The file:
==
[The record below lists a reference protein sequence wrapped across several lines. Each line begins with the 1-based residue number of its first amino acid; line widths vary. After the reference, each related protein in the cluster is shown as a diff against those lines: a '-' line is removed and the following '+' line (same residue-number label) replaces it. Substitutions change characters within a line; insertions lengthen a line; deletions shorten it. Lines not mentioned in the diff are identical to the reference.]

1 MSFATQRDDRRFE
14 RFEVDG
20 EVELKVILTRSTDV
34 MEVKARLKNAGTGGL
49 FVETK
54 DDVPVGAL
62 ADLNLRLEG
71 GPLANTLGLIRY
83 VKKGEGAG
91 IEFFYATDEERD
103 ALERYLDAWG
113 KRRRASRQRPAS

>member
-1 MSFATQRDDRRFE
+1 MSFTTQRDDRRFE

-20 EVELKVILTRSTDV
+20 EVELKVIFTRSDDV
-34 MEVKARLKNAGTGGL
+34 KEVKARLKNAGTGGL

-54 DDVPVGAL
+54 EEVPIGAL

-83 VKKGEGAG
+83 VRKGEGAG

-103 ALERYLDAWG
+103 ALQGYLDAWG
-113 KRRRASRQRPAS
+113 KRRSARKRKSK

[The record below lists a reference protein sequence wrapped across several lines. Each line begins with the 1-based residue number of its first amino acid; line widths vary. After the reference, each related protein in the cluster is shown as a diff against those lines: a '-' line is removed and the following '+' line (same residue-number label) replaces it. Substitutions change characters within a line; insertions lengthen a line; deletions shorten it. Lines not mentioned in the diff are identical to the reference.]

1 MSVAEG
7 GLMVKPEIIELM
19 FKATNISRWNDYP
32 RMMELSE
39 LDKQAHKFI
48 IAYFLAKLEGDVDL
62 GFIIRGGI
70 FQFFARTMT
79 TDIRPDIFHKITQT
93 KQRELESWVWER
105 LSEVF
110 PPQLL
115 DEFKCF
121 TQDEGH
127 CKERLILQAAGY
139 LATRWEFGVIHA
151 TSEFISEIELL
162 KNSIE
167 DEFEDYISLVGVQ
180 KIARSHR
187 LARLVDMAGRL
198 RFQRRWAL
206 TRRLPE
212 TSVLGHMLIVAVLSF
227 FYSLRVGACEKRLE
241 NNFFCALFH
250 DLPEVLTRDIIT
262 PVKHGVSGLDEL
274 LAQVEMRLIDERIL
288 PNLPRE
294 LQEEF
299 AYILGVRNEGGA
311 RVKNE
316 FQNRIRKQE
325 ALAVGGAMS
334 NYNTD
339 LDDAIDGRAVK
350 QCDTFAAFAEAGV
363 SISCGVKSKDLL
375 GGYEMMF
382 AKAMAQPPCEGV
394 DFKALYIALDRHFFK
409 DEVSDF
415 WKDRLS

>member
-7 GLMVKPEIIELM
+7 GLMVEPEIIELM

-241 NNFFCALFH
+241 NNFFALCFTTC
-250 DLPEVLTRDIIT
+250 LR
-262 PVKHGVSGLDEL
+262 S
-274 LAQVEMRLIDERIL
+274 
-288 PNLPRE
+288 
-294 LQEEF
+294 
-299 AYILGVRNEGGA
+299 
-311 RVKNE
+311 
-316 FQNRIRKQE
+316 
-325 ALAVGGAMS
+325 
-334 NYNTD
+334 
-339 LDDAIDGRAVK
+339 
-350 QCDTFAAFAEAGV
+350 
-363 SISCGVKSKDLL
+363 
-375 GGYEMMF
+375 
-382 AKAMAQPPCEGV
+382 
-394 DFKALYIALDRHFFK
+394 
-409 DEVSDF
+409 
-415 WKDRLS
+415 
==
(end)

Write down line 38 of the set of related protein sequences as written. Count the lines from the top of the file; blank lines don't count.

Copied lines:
79 TDIRPDIFHKITQT